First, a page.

pt = ct + 'lt (j) +

(18)

for all j 2 [0; 1], where lt (j) denotes the labor force (or participation) in occupation j, and log . Averaging across occupations, wt

pt = ct + 'lt +

(19)

Following Galí (2011a,b), I de…ne the unemployment rate ut as the log di¤erence between the labor force and employment: ut

lt 11

nt

(20)

Following Galí (2011a,b), one can combine the wage in‡ation equation (10) with (11), (19) and (20) to obtain: w t w

= Et f

w t+1 g

w '(ut

u)

can be interpreted as the natural rate of unemployment, i.e. where u ' the one that would prevail under ‡exible wages. Equations (13), (15), (16), (17), (19) and (20), together with the identity !t

!t

1

+

w t

p t

(21)

and wage in‡ation equation (8) (insider outsider model) or (10) and (11) (standard model) de…ne the non-policy block of the model. In order to close the model one must supplement the previous equilibrium conditions with a description of a monetary policy rule that (directly or indirectly) determines the nominal interest rate it . Foe the baseline simulations below I assume an interest rate rule of the form: p it = i it 1 + (1 (22) t + y yt ] i )[ + For values of i close to unity (as assumed in the simulations below) the previous rule is similar to the one proposed in Orphanides (2006) and Smets (2010) as a good approximation to ECB policy.

3.4

The E¢ cient Allocation

The e¢ cient allocation, i.e. the one that maximizes households’utility given the economy’s resource constraints, is easy to characterize. Employment is identical across …rms and occupations, and all goods are consumed in identical quantities. The e¢ ciency condition equating the marginal rate of substitution and the marginal product of labor implies a constant optimal level of employment, given by: log(1 ) 1+'

net

ne

The e¢ cient level of output is thus given by yte

at + (1

)ne

That allocation provides a useful benchmark in some of the analyses below. 12

4

Insider-Outsider Labor Markets, Hysteresis and the Persistence of Unemployment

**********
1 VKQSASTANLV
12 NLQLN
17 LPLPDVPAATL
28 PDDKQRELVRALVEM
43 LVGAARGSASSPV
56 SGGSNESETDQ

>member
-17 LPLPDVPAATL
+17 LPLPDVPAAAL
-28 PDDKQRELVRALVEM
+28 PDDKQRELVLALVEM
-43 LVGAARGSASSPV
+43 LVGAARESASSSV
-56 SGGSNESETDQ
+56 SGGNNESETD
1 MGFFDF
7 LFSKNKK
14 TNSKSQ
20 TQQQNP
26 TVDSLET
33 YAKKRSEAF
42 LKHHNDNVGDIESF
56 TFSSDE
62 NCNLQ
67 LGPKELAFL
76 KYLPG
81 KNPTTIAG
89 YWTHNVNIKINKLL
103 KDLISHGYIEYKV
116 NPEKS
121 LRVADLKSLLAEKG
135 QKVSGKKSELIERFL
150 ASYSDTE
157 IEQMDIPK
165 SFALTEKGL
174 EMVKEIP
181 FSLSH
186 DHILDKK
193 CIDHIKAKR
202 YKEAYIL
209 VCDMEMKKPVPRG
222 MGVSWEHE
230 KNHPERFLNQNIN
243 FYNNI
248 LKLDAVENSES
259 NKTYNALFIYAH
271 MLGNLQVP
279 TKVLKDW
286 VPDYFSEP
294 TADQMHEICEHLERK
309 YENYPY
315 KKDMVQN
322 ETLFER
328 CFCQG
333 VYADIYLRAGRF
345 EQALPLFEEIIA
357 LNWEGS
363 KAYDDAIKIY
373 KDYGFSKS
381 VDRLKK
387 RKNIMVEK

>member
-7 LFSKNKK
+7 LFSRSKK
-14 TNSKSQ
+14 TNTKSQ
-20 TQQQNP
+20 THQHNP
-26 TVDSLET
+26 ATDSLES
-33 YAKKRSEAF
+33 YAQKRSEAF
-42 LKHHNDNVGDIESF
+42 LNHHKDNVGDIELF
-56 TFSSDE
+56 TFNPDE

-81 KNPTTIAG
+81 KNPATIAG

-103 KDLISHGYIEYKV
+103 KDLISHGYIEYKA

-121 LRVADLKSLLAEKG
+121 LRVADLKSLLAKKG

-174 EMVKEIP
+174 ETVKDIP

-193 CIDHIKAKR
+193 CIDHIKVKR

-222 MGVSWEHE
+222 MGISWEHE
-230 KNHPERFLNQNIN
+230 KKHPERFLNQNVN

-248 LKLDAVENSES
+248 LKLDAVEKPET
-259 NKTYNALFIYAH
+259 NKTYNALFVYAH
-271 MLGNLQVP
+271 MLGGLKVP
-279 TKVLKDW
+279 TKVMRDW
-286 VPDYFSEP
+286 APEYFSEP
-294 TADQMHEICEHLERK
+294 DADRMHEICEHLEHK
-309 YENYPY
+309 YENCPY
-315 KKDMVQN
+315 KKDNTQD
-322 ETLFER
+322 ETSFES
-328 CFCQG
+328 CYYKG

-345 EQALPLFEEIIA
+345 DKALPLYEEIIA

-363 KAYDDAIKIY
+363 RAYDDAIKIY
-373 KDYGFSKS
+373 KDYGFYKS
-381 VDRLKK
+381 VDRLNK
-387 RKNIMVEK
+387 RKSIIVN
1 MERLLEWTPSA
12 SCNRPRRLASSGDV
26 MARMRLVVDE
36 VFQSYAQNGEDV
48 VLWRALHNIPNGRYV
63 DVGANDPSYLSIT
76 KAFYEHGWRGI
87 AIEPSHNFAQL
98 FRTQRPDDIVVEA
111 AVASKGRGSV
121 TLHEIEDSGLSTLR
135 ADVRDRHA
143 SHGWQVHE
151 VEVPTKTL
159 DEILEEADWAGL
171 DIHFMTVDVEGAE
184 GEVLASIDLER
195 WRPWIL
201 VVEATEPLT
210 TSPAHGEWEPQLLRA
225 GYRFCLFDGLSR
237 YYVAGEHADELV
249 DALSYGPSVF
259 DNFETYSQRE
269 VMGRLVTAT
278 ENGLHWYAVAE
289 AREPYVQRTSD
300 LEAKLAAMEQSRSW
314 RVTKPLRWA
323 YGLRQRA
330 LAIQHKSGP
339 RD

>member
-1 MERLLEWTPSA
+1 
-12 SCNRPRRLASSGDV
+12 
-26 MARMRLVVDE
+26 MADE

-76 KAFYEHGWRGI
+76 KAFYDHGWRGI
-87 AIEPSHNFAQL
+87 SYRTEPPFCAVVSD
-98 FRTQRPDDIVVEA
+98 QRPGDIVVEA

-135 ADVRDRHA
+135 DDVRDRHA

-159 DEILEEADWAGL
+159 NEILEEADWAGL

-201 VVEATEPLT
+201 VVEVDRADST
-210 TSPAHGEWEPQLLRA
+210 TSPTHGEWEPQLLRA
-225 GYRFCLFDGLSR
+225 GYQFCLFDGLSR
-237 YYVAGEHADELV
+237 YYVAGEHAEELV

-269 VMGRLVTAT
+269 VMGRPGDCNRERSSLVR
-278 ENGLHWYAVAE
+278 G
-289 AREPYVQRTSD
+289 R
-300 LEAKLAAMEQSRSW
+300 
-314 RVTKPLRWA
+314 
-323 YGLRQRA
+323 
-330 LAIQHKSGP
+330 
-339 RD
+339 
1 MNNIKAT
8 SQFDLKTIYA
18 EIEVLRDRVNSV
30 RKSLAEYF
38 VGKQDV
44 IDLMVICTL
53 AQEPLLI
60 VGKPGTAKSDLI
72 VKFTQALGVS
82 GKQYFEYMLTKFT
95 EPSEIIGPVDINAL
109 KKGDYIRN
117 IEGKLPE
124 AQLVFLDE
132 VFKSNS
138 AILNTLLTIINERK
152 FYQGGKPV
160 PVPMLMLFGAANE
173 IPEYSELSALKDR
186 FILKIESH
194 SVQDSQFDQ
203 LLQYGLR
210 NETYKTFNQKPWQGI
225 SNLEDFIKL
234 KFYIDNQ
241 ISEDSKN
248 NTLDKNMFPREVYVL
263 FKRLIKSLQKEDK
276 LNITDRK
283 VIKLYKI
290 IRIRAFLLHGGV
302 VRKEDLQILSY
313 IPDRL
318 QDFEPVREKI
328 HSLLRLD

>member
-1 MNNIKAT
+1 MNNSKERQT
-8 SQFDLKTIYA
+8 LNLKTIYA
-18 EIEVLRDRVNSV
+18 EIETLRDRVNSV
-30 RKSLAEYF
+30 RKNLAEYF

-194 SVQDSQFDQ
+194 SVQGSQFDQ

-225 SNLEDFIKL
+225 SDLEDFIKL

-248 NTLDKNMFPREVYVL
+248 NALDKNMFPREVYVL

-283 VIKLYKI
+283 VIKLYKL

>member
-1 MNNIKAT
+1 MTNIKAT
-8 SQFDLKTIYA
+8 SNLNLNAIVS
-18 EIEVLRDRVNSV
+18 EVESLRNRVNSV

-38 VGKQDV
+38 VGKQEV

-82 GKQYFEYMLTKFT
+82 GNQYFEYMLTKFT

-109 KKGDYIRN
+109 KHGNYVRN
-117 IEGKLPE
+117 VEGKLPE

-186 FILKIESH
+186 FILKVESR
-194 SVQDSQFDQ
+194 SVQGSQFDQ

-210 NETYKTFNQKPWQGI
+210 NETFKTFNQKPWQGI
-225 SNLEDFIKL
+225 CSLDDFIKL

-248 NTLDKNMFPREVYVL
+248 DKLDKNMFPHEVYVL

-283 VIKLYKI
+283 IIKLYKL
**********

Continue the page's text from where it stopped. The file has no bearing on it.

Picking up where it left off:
Can the New Keynesian model account for the observed persistence of European unemployment? In the present section I simulate a calibrated version of the New Keynesian model under the two wage setting regimes considered (standard and insiders-outsiders), and use the generated time series to determine the persistence (and other properties) of unemployment, which are then compared to analogous properties in the data.

4.1

Calibration

Table 2 lists the baseline settings for the model parameters uses in the simulations. Parameters p is set to 3:8. That value is associated with a steady state price markup of 35 percent, and is consistent with the evidence used in the calibration of the ECB’s New Area Wide Model (NAWM) of Christo¤el et al. (2008). Given that setting, a value of 1=4 for parameter is roughly consistent with the observed average labor income share in the euro area.7 Parameter w is set to 4:3, again following Christo¤el et al. (2008). Given that setting for w , and using the approach developed in Galí (2011a), a value of ' equal to 3:4 can be shown to be consistent with a steady state unemployment rate of 7:6 percent, the average unemployment rate in the euro area over the 1970-2014 period.8 As to the discount factor, I set = 0:99, as is common practice in the business cycle literature. I set the Calvo wage and price stickiness parameters, p and w , to 0:75, which implies an average duration of individual wages and prices of four quarters. That setting is roughly consistent with the bulk of the micro evidence for the euro area 7

Note that in the steady state the following relation holds: WN = (1 PY

8 Galí (2011) shows that the ', according to equation:

w

1

) 1

p

and the steady state unemployment rate u are related w

'u = log w

1

Interestingly, the resulting setting for ' is nearly identical to the calibrated value in the NAWM of Christo¤el et al. (2008).

13

(see, e.g. Álvarez et al. (2006) and ECB (2009). As to the interest rate rule coe¢ cients, I assume = 1:5; y = 0:5, and i = 0:9. That calibration is close to the one proposed in Orphanides (2006) and Smets (2010) as a good approximation to ECB policy.

4.2

Unemployment Persistence in the Standard New Keynesian Model